"I believe high-definition television is terrific," says Richer.
"But even if you don't share my vision,
you have to understand it's going to happen anyway.
The driving force has to do with
spectrum and money."
ATV: crucial to public TV both techically and fiscally
Originally published in Current, Nov. 20, 1995
By Steve Behrens
For public TV as well as other telecasters, it's the end of a long exercise in technopolitics and lab work, as their high-definition future begins to come into focus.
Both commercial and noncommercial colleagues hope to see new revenue from the multiple program streams that digital Advanced Television (ATV) can pack into a single 6 MHz channel, but none have higher hopes than the pubcasters who are counting on ATV for a substantial part of their future funding as well as a means to broadcast vivid, wide-screen pictures.
The standard-setting work largely concludes [Nov. 28, 1995] as the FCC's Advisory Committee on Advanced Television Service gives the commission its painstakingly negotiated technical standard for ATV transmission--the expected basis of an official FCC ruling next spring.
Also meeting in Washington at the same time will be public TV leaders at their annual Fall Planning Meeting, where ATV will be a major topic. On Nov. 28, after the ATV advisory committee makes its final recommendations to the FCC, pubcasters will join players from the standards-setting process for a reception honoring advisory committee Chairman Richard Wiley and featuring an over-the-air HDTV broadcast from an antenna at PBS headquarters.
In the meantime, communications lawyers are ready to file comments on the FCC's latest proposal of rules for implementing ATV. The papers were due at the commission Nov. 15, but lawyers uncharacteristically found their work done ahead of time since the FCC closed down last week along with most of Washington's agencies.
ATV issues will also be center stage at next month's Public Television International ATV Workshop in Seattle. Some 250 participants are expected for the workshop convened by Seattle's KCTS and PBS, Dec. 7-9.
Spectrum as revenue source
Lobbyists for public TV and radio didn't aim to rely so heavily on ATV as the prospective angel for the field, but it was one of the last remaining options after congressional leaders rejected earlier proposals:
- indefinitely continuing appropriations to CPB,
- appropriating several billion dollars to endow a multibillion-dollar "trust fund'' that would assume CPB's funding role,
- giving the trust fund proceeds from spectrum auctions or spectrum fees, and
- a range of other schemes that smelled too much like "taxes'' or would have deprived Congress of resources they could plow into deficit reduction and tax cuts.
As a result, the goal for public TV lobbyists since summer has been to get Congress's permission to gather up public TV's own excess spectrum resources and use them to build up the trust fund. Action on the proposal, however, is delayed while Congress deals with the budget crisis and the massive cable/telco rewrite still pending in conference committee.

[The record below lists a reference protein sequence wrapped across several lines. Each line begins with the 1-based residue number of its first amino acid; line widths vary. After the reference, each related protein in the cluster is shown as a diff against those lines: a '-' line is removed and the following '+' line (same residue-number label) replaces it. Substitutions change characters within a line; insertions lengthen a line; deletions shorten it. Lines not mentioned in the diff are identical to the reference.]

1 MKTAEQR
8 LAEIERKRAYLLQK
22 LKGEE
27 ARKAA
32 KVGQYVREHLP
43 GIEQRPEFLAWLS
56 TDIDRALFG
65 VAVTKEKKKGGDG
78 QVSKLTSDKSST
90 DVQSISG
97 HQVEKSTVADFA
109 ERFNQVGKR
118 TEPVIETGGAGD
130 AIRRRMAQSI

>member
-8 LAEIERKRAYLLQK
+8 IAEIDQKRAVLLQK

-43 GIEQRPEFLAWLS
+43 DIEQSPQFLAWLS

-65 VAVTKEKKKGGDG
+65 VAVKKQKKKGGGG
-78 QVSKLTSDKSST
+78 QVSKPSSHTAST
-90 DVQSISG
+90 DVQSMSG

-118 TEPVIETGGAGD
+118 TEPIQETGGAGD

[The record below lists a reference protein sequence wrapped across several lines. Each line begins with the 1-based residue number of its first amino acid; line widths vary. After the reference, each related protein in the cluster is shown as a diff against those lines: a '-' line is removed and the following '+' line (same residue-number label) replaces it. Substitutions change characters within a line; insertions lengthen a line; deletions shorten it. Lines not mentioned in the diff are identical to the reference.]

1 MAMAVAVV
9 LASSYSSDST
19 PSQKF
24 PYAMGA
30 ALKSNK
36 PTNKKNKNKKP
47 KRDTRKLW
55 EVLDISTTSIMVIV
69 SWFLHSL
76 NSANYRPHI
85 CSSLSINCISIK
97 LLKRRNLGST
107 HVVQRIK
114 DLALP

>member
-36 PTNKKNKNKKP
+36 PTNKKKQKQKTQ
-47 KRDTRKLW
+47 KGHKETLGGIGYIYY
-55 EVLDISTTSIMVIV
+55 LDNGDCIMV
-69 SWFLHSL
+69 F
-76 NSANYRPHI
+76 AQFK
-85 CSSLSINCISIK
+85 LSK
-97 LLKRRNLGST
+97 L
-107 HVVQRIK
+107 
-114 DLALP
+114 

America's Public Television Stations and PBS detailed their proposal in joint comments in the FCC rulemaking due last week. Like most of the TV industry's plans, it assumes that Congress will let the FCC go ahead with its longtime plan to give every existing TV station an additional 6 MHz channel for temporary use during the nation's transition to digital TV transmission and TV sets.
Under the pubcasting plan, however, the FCC would assign all of the new ATV channels to a new Public Broadcasting Investment Fund instead of giving them to individual licensees. The "trust fund" also would obtain unused noncommercial channels and the ATV channels that go with them.
The fund in turn would provide one ATV channel for noncommercial service in every broadcast area, to be operated either by the single pubcaster there--or jointly by two or more. The fund could "lease or auction'' any remaining channels to generate subsidies for public TV and public radio, including the costs of converting both TV and radio to digital transmission.
At the same time, all stations could continue to put out regular NTSC television signals on their old channels. And, under the proposal, Congress would continue federal appropriations to public broadcasting until the spectrum proceeds built up the fund's principle to $4 billion.
The proposal also suggests an important additional revenue source down the line. When the TV industry and viewers have converted to digital service--in 15 years or sooner--the fund would be permitted to hold onto the old channels long used for NTSC broadcasting, which could then produce revenue. The FCC has been expecting to take them back when the transition is done.
Also at that point, APTS and PBS propose, each of the public TV stations that had been sharing an ATV channel in a market would get its own separate channel again.
The APTS/PBS filing also comments on other parts of the commission's ATV scenario. According to a near-final draft, APTS/PBS will ask for loosening of financial requirements of stations to receive ATV licenses and for a "less demanding'' timetable for putting the ATV channels on air. The FCC now proposes to give stations six years from the adoption of ATV rules, which is now expected in spring 1996.